3 No-Brainer Financial Stocks to Buy Right Now for Less Than $500

Investors can scoop up shares of these incredible stocks with excellent long-term growth potential.

History shows that long-term investors are rewarded for their patience. Those who buy top-notch companies and stick with those investments for the long haul have an excellent opportunity to build generational wealth.

A key part of this approach is remaining diversified across various market sectors. The financial industry may make you think of banks, but it extends far beyond that to companies with broad customer bases offering a range of products and services that help the economy run smoothly.

Meanwhile, online brokerages have made it easy for retail investors to build wealth through the stock market. As a result, investors can get started investing for as little as $500. Here are three excellent financial stocks that can help you get started.

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1. Progressive

Insurance companies can be excellent cash-flow machines, and Progressive (PGR -1.00%) is one of the best in the industry. The company has a long history of growing its premiums over time while maintaining solid profitability metrics. Over the last decade, Progressive’s policies in force have grown from 13.6 million to 29.7 million.

Even better, the company has been an effective hedge against the inflationary pressures that emerged in the economy a few short years ago. From 2021 through 2023, its policies in force grew by 12% while its net premiums written increased by 33%, illustrating the insurer’s strong pricing power.

Progressive is positioned to grow during an inflationary environment but also benefits from an expanding economy, which happens to be the case most of the time. In the past 70 years, the U.S. has been in a recession in only 15% of the months.

Not only that, but it also earns money from its massive investment portfolio, which has been raking in more cash thanks to higher interest rates. At the end of the first quarter, Progressive’s investment portfolio was valued at $69 billion and earned $612 million in net investment income, an increase of 47% from last year.

2. PayPal

PayPal (PYPL -0.69%) is a few years removed from being Wall Street’s darling growth stock. The company crushed it during the pandemic and saw incredible growth across its business as more people shifted to digital payments. However, its growth story came crashing down as management tempered expectations. Now, under the guidance of new CEO Alex Chriss, PayPal will look to get things back on track.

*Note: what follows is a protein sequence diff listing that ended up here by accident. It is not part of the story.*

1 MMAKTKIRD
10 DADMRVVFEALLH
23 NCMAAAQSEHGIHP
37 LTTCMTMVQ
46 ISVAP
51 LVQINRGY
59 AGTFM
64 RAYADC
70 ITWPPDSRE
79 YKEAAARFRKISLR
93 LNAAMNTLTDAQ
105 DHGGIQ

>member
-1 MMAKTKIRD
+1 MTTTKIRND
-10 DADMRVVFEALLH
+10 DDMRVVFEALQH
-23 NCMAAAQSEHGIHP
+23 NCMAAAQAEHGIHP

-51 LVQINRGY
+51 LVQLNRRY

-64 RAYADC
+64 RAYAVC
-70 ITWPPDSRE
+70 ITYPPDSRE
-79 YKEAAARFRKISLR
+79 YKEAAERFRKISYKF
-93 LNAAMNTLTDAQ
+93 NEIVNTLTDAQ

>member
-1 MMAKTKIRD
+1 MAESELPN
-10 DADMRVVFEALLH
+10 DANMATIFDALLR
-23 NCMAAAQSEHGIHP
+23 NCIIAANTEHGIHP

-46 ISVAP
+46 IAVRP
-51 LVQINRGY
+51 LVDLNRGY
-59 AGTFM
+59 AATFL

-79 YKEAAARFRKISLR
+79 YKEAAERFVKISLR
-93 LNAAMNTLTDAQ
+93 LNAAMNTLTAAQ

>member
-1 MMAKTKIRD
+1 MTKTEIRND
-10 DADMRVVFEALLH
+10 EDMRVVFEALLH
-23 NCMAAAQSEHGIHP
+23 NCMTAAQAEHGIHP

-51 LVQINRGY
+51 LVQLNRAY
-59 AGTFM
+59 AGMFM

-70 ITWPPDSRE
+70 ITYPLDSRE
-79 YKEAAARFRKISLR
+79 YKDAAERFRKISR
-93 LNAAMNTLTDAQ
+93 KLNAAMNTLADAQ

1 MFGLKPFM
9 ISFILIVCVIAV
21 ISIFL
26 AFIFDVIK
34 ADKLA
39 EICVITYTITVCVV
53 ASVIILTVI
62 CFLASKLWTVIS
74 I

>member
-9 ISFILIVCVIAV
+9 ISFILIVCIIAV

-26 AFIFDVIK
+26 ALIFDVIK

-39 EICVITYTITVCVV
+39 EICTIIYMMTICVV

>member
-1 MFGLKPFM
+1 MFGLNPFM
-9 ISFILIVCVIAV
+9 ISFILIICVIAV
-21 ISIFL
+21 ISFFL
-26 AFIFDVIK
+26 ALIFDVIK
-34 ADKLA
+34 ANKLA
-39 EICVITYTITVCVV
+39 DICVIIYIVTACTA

PayPal continues to see solid growth across its top line, and its income rebounded nicely last year. However, investors have grown concerned about its take rate, or the total revenue retained from each transaction, which has declined every year since 2015. The falling take rate results from its breakup with eBay, along with a lower take rate on Venmo and its unbranded checkout option, Braintree.

Chriss, who previously worked as an executive vice president and general manager for Intuit’s small business and self-employed group, is looking to upgrade PayPal’s offerings for those businesses with PayPal Complete Payments. The company, which has a trove of customer transaction data, is also launching its own advertising network, which could be another driver of growth for the fintech.

PayPal’s turnaround will take time, and the company has deemed this a transition year. If you’re willing and able to wait out it, PayPal looks like an incredible bargain today, trading at 15.9 times earnings and 2.3 times sales.

3. Morgan Stanley

Things have been tough for investment bankers over the past few years. After a record 2021, led by robust demand for initial public offerings (IPOs) and a flurry of mergers and acquisitions (M&A), investment banking activity came to a screeching halt.

While Morgan Stanley (MS -1.52%) was able to rely more on its asset and wealth management businesses, investment banking still accounts for a significant portion of its business.

Elevated inflation, and more specifically, rising interest rates, resulted in market volatility throughout 2022, which caused many companies to put IPO plans on hold. As a result, investment banking revenue plummeted across the industry.

According to the professional services firm EY, things appear to be turning around. In the first quarter, there were 38 IPOs, with companies raising proceeds of $8.7 billion. That’s up from last year when there were 33 IPOs but only $2.6 billion in proceeds. The company said that the IPO pipeline has been building for two years and that it was “encouraged by the IPO market’s improvement.

In the first quarter, Morgan Stanley’s investment banking revenue increased 16%, thanks to especially strong equity underwriting revenue from IPOs and robust debt underwriting. M&A is also expected to pick up, with CEO Ted Pick telling investors, “The pipeline is clearly growing” and the company is in the “early innings of a multiyear M&A cycle.”

With an improving backdrop for equity and debt underwriting and more constructive M&A activity, now could be an excellent time to scoop up shares of Morgan Stanley, which are reasonably priced at a forward price-to-earnings ratio of 14.3.

Courtney Carlsen has positions in Morgan Stanley, PayPal, and Progressive. The Motley Fool has positions in and recommends PayPal. The Motley Fool recommends Progressive and eBay and recommends the following options: short July 2024 $52.50 calls on eBay and short June 2024 $67.50 calls on PayPal. The Motley Fool has a disclosure policy.

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